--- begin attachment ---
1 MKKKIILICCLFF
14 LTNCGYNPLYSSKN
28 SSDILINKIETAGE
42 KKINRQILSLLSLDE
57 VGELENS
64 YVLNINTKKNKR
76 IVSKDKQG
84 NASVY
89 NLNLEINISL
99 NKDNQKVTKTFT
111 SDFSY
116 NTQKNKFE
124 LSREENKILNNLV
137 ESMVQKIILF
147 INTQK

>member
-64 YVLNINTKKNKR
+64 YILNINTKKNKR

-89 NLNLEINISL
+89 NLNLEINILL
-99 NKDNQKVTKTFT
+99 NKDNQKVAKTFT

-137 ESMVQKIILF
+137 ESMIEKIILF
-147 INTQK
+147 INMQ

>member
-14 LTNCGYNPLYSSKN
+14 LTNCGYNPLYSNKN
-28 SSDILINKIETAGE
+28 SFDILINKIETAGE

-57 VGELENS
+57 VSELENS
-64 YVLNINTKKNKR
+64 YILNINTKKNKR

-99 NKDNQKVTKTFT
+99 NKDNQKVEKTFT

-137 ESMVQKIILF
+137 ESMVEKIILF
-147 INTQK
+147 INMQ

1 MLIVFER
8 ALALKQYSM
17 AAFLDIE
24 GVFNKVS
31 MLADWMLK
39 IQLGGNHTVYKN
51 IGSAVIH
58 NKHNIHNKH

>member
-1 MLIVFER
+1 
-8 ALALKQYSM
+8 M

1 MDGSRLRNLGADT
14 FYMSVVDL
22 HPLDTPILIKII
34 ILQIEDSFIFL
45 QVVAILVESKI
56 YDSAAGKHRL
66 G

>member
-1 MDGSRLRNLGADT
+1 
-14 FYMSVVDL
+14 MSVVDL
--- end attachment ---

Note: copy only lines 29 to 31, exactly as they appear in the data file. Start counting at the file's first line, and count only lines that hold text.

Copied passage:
+14 LTNCGYNPLYSNKN
-28 SSDILINKIETAGE
+28 SFDILINKIETAGE